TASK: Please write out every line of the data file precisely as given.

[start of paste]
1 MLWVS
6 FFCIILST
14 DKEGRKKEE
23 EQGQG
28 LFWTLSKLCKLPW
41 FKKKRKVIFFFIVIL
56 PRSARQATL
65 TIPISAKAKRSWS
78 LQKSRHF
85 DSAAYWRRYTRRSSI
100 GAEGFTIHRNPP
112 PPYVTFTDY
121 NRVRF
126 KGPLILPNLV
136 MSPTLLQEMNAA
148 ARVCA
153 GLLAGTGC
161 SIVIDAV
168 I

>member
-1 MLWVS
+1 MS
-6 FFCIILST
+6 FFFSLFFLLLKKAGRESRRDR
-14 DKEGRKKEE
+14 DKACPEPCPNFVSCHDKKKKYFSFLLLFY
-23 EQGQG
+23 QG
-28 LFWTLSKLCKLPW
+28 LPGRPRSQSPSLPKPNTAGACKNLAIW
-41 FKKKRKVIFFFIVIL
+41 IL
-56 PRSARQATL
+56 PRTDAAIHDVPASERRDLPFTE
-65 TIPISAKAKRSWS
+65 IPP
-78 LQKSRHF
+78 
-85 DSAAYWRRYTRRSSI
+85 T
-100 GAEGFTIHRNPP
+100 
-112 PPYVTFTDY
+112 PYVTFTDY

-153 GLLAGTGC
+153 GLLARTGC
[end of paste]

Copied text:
1 MLWVS
6 FFCIILST
14 DKEGRKKEE
23 EQGQG
28 LFWTLSKLCKLPW
41 FKKKRKVIFFFIVIL
56 PRSARQATL
65 TIPISAKAKRSWS
78 LQKSRHF
85 DSAAYWRRYTRRSSI
100 GAEGFTIHRNPP
112 PPYVTFTDY
121 NRVRF
126 KGPLILPNLV
136 MSPTLLQEMNAA
148 ARVCA
153 GLLAGTGC
161 SIVIDAV
168 I

>member
-1 MLWVS
+1 MS
-6 FFCIILST
+6 FFFSLFFLLLKKAGRESRRDR
-14 DKEGRKKEE
+14 DKACPEPCPNFVSCHDKKKKYFSFLLLFY
-23 EQGQG
+23 QG
-28 LFWTLSKLCKLPW
+28 LPGRPRSQSPSLPKPNTAGACKNLAIW
-41 FKKKRKVIFFFIVIL
+41 IL
-56 PRSARQATL
+56 PRTDAAIHDVPASERRDLPFTE
-65 TIPISAKAKRSWS
+65 IPP
-78 LQKSRHF
+78 
-85 DSAAYWRRYTRRSSI
+85 T
-100 GAEGFTIHRNPP
+100 
-112 PPYVTFTDY
+112 PYVTFTDY

-153 GLLAGTGC
+153 GLLARTGC